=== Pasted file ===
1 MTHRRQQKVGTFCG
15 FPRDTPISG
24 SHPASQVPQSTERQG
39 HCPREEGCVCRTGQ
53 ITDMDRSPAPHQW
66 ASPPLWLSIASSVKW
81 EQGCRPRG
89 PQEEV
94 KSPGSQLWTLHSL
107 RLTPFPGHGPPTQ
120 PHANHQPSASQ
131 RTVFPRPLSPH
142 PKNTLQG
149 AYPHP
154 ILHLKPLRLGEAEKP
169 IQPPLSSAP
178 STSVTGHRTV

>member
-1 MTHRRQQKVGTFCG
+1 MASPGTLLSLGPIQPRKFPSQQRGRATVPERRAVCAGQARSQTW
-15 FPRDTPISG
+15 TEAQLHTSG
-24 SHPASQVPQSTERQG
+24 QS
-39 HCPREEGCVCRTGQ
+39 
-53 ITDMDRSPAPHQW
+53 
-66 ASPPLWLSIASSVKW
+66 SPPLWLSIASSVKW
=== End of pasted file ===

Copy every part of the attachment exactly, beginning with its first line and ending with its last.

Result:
1 MTHRRQQKVGTFCG
15 FPRDTPISG
24 SHPASQVPQSTERQG
39 HCPREEGCVCRTGQ
53 ITDMDRSPAPHQW
66 ASPPLWLSIASSVKW
81 EQGCRPRG
89 PQEEV
94 KSPGSQLWTLHSL
107 RLTPFPGHGPPTQ
120 PHANHQPSASQ
131 RTVFPRPLSPH
142 PKNTLQG
149 AYPHP
154 ILHLKPLRLGEAEKP
169 IQPPLSSAP
178 STSVTGHRTV

>member
-1 MTHRRQQKVGTFCG
+1 MASPGTLLSLGPIQPRKFPSQQRGRATVPERRAVCAGQARSQTW
-15 FPRDTPISG
+15 TEAQLHTSG
-24 SHPASQVPQSTERQG
+24 QS
-39 HCPREEGCVCRTGQ
+39 
-53 ITDMDRSPAPHQW
+53 
-66 ASPPLWLSIASSVKW
+66 SPPLWLSIASSVKW